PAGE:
It can come from the past, maybe an object from the past or how they used to do things ‘back in the day’. I love looking around antique markets and I tend to buy vintage clothes and old furniture. Also by watching people! I find that the best ideas come to you when you’re not trying. You see someone doing something and it just clicks and you’re like “bingo”, I’ve got a product!


Have you always had a strong interest in design?
I always liked making things: cards, clothes, bags etc. I remember when I was young, when something broke, I would take it apart and try and work out what happened to it and how to fix it. Sometimes successfully, sometimes I’d break it even more.

How did you develop such as strong knowledge of materials?
I studied Furniture and Product Design then worked as a Packaging/ Product Designer for few years, so I had the chance to work with different materials. My favourite materials to work with are ceramics and paper.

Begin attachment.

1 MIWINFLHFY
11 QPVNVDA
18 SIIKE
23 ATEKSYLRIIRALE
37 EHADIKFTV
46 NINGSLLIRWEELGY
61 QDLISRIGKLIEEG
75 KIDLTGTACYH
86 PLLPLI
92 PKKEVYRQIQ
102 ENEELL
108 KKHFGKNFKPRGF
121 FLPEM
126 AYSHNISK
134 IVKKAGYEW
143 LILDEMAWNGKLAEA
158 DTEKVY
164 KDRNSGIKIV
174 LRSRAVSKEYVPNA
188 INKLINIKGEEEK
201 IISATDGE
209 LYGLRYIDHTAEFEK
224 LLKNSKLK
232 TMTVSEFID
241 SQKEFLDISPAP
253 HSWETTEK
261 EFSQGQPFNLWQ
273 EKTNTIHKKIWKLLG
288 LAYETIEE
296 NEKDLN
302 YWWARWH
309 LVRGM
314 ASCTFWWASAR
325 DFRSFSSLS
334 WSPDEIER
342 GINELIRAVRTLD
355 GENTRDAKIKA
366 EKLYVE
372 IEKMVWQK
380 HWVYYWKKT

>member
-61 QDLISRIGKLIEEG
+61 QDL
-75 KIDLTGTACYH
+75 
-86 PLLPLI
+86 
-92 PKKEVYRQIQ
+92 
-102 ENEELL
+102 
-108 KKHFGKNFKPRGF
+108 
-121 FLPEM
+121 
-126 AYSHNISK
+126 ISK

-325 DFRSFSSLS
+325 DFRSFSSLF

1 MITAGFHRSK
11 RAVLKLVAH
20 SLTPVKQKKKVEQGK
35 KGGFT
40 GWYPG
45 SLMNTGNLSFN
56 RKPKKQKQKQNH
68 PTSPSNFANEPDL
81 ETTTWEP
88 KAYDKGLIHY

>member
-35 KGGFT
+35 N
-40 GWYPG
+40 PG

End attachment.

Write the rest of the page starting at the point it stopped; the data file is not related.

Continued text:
Books appear a lot in your work, are you a big reader?
I do love books, but I think more their form rather than the contents! I love notebooks, I have about twenty on the go at the moment! I actually have a notebook design coming out next month which I designed for a company called Suck UK.


You’re also an illustrator, do you feel your drawing is a vital part of developing your ideas?
My illustrations are just for fun really, I find mocking things up in three dimensions (usually in paper) more important and enjoyable than sketching.


You design both packaging and products; do you feel the two are inextricably linked?